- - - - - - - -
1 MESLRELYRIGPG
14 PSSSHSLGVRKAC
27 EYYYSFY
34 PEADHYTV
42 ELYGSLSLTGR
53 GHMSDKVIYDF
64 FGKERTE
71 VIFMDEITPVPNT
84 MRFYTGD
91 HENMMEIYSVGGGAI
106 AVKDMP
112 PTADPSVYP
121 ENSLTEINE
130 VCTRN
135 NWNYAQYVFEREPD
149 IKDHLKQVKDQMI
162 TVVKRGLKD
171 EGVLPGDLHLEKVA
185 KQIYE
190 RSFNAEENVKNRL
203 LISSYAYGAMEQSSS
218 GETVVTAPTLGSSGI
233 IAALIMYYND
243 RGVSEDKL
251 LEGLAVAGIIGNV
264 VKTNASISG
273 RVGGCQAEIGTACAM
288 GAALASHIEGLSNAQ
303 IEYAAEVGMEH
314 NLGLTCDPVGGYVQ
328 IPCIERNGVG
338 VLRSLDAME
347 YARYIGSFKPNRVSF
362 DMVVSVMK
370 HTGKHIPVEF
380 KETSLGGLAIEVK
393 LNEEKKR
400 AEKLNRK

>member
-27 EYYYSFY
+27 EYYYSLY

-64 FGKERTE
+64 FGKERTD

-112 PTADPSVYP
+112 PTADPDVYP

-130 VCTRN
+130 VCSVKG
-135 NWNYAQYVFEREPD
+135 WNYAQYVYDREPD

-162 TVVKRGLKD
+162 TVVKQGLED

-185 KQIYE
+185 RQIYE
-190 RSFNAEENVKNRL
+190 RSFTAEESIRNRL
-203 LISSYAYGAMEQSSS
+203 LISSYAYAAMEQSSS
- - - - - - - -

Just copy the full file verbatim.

1 MESLRELYRIGPG
14 PSSSHSLGVRKAC
27 EYYYSFY
34 PEADHYTV
42 ELYGSLSLTGR
53 GHMSDKVIYDF
64 FGKERTE
71 VIFMDEITPVPNT
84 MRFYTGD
91 HENMMEIYSVGGGAI
106 AVKDMP
112 PTADPSVYP
121 ENSLTEINE
130 VCTRN
135 NWNYAQYVFEREPD
149 IKDHLKQVKDQMI
162 TVVKRGLKD
171 EGVLPGDLHLEKVA
185 KQIYE
190 RSFNAEENVKNRL
203 LISSYAYGAMEQSSS
218 GETVVTAPTLGSSGI
233 IAALIMYYND
243 RGVSEDKL
251 LEGLAVAGIIGNV
264 VKTNASISG
273 RVGGCQAEIGTACAM
288 GAALASHIEGLSNAQ
303 IEYAAEVGMEH
314 NLGLTCDPVGGYVQ
328 IPCIERNGVG
338 VLRSLDAME
347 YARYIGSFKPNRVSF
362 DMVVSVMK
370 HTGKHIPVEF
380 KETSLGGLAIEVK
393 LNEEKKR
400 AEKLNRK

>member
-27 EYYYSFY
+27 EYYYSLY

-64 FGKERTE
+64 FGKERTD

-112 PTADPSVYP
+112 PTADPDVYP

-130 VCTRN
+130 VCSVKG
-135 NWNYAQYVFEREPD
+135 WNYAQYVYDREPD

-162 TVVKRGLKD
+162 TVVKQGLED

-185 KQIYE
+185 RQIYE
-190 RSFNAEENVKNRL
+190 RSFTAEESIRNRL
-203 LISSYAYGAMEQSSS
+203 LISSYAYAAMEQSSS